Japan and will take place immediately after the commemoration
of the tenth anniversary of the Great Hanshin-Awaji Earthquake
which struck Kobe and its neighbouring area in the early
hours on 17 January 1995, killing more than 6,400 people
and injuring about 40,000.
Strategy and Plan of Action
The ‘Yokohama Strategy
and Plan of Action for a Safer World’ was adopted at the World Conference
on Natural Disaster Reduction (May 1994, Yokohama, Japan), as the main outcome
of the mid-term review of the International Decade of Natural Disaster Reduction
of the Yokohama Strategy
assessment is a required step for the adoption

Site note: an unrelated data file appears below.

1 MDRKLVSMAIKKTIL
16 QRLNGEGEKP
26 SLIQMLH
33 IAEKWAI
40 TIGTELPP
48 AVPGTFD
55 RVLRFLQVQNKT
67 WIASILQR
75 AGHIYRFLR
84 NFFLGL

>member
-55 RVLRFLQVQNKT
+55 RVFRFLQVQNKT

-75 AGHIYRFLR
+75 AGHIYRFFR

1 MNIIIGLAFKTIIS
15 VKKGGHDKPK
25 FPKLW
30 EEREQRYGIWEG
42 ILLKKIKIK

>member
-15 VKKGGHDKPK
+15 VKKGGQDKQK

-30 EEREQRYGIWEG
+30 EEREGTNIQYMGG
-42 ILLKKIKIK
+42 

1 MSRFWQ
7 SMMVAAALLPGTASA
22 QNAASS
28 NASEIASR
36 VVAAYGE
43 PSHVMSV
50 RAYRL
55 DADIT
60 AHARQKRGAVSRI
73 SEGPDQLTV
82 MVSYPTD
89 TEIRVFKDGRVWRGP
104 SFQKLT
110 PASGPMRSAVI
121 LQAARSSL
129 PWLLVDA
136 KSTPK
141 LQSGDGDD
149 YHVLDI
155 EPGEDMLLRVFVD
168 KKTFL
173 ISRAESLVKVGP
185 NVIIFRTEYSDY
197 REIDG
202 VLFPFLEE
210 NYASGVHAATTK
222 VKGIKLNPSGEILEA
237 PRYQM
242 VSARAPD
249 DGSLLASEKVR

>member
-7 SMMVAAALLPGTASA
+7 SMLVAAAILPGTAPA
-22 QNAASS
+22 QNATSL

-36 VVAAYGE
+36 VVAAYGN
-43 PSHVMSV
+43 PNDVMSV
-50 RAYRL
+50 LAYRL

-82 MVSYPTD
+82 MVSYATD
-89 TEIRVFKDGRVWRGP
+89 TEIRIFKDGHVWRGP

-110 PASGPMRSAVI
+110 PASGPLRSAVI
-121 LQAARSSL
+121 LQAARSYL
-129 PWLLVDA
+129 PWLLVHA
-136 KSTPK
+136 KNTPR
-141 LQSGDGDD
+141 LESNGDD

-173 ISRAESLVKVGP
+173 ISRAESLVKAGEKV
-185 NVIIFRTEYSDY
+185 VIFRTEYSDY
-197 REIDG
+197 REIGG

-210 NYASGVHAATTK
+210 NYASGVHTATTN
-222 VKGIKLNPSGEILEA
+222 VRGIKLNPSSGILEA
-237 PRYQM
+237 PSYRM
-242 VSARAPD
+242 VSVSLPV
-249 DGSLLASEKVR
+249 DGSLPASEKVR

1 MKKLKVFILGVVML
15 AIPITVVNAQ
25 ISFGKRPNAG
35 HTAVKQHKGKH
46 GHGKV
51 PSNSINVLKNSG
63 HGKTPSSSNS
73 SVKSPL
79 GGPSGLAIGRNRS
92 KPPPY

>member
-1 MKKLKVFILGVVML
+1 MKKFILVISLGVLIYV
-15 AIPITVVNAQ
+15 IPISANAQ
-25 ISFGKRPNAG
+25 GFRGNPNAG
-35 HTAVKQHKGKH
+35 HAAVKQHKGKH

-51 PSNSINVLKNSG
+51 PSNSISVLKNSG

of adequate and successful disaster reduction policies
prevention and preparedness are of primary importance
in reducing the need for disaster relief.
prevention and preparedness should be considered
integral aspects of development policy and planning
at national, regional, bilateral, multilateral
and international levels.
development and strengthening of capacities to
prevent, reduce and mitigate disasters is a top
warnings of impending disasters and their effective
dissemination using telecommunications, including
broadcast services, are key factors to successful
disaster prevention and preparedness.
measures are most effective when they involve participation
at all levels, from the local community through
the national government to the regional and international
can be reduced by the application of proper design
and patterns of development focused on target groups,
by appropriate education and training of the whole